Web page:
Minding Our Manners
Published on November 12-13, 2011 in the Parish Bulletin of Saint Andrew Catholic Church, Harrodsburg KY
“What do you say?”
That is the question that Mom and Dad would ask when they are telling us to mind our manners. The response is often one of three things: “Please” when we want something, “Thank you” when we receive something, and “Sorry” when we had done something wrong. We were taught these responses from an early age and through the years we have learned that they are probably the most important lessons in life, the most useful tools that we ever got.
At the heart of these responses is the admission that we are not alone, that we need other people. We say “Please” to ask for someone’s help, “Thank you” to acknowledge his help, and “Sorry” for not being of any help to him. We would never say any of these lines if the other person did not matter; that we do say them means that the other person does. The other matters because we depend on him, we depend on his advice and his aid to help us do what we have set out to do, to help us become what we have hoped to be. We realize then that not only are we not alone, we cannot do everything alone. We rely on the kindness of another, whether he be a stranger, a friend, or even an enemy.
Parents instill these words in their children not only to teach them manners but also to teach them discipline: “Please” reminds kids that they cannot have their way all the time; “Thank you” reminds them to be grateful to those who have helped them along the way; “Sorry” nudges them with the truth that they cannot get away with anything.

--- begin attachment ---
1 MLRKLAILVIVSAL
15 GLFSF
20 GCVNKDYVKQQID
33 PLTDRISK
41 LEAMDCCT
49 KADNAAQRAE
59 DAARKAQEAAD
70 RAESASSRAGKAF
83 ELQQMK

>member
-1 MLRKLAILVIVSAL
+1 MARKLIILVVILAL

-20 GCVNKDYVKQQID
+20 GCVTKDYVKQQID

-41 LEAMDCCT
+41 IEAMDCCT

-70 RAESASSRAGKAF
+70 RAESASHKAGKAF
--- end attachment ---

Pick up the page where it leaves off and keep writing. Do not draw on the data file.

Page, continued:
We teach these same values when we prepare our children to receive the Sacraments of Reconciliation and Holy Eucharist. We teach them to pray, to say “Please” to God when they turn to Him in their need. We teach them to receive Holy Communion with joy, to say “Thank you” to Christ for the gift of His Body and Blood. We teach them to confess their sins in Reconciliation, to say “Sorry” to God through the priest for what they have done and for what they have failed to do. We teach them while they are young so that these words become part of their vocabulary, so that these deeds become part of their habits. We teach them these values and prepare them for these sacraments so that they might know how much God matters to us and how much God will matter to them.
While they are young, we can ask our children, “What do you say?” They are still at that age when we can tell them that they cannot do everything that they please, that they cannot treat anybody as a nobody who gets no thanks for his kindness or no apology for the hurt inflicted on him. We need to show them how to please God, how to thank Him, how to say sorry to Him. If we don’t, we might as well expect our Lord as well as our neighbor to ask our children later on, “Didn’t your parents teach you any better?”